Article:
Tuesday, September 29, 2020
Real Estate

UK property market is on the rise as construction confidence goes up, but caution continues

The UK construction confidence is rising as house builders are enjoying improved optimism amid a 15 per cent rise in private housing, but spending plans reveal ongoing caution

The UK property market is showing signs of recovery and the UK construction confidence is seeing a rise as house builders are enjoying improved optimism amid a 15 per cent rise in private housing, but spending plans reveal ongoing caution.

Following the general elections, the UK property market is looking up as new properties are coming onto the market as the pent-up demand is released.

Workloads across the UK’s construction and infrastructure sector stabilised at the end of last year, according to the Q4 2019 RICS Construction and Infrastructure Market Survey.

Respondents who reported a rise in business activity outweighed those reporting a fall by 12 per cent. This is still well below workloads seen before the 2016 Brexit vote, when those reporting higher workloads tipped the scales by 36 per cent.

Private housing continued to see strong growth, with 15 per cent more chartered surveyors reporting a rise in work. Building of council housing has also risen – and 34 per cent more surveyors reported an increased rather than decreased expectations for more in the next twelve months.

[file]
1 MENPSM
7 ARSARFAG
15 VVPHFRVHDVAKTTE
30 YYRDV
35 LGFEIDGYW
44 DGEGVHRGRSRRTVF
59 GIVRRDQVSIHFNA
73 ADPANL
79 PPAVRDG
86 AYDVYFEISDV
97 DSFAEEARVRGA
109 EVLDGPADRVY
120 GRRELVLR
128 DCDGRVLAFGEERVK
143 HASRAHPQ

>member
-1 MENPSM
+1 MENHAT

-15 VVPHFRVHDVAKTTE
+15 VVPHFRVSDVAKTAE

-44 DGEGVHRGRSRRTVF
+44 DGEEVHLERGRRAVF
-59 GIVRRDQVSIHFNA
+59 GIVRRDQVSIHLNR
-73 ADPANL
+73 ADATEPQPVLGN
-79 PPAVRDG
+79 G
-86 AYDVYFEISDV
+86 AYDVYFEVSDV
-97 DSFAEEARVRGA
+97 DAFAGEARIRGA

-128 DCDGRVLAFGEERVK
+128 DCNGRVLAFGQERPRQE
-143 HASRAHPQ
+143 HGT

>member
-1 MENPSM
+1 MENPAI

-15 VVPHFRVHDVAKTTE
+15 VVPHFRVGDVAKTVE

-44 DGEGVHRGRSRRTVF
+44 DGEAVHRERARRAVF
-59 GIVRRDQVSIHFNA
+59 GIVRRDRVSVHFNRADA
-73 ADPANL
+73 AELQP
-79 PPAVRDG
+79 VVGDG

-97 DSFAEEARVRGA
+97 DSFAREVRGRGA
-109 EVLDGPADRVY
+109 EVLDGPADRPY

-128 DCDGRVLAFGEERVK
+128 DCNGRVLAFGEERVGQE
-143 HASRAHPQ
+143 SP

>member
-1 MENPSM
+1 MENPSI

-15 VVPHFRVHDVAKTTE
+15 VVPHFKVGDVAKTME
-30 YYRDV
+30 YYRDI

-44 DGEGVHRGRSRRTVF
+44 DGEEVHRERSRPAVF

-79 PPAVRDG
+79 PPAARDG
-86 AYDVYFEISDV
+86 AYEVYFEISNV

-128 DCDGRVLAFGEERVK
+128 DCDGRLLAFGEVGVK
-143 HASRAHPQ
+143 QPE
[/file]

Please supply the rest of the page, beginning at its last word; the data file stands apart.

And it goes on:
With 45 per cent of the responses to the latest survey coming in post the General Election result, the RICS market confidence indicator rose to 35 per cent in Q4, suggesting the end to some uncertainty has renewed confidence in the market.

But uncertainty over the next stages of Brexit is still holding back investment.

A quarter more surveyors will likely decrease investments on fixed assets including equipment and software in 2020. A third more intend to curtail workforce development and training.

However, when asked how business enquiries for new projects or contracts have fared in the past three months, 16 per cent more respondents report an increase rather than a decrease.

Also, despite ongoing recruitment challenges, and with surveyors continuing to report full order books, hiring is healthy.

A net balance of 39 per cent of respondents have increased their headcount in the past three months.  Two fifths (42 per cent) of respondents still anticipate skills shortages to impact growth across the sector for the future.

RICS economist, Jeffrey Matsu, says that the General Election result last month provided a welcome relief to market confidence with the anticipation of additional fiscal spending to be announced at Spring Budget pushing year-ahead workload expectations higher. That said, the yet-to-be-known relationship with the EU has kept the economic outlook fragile which is affecting businesses intentions to invest.

Important:
This article is for information purposes only.
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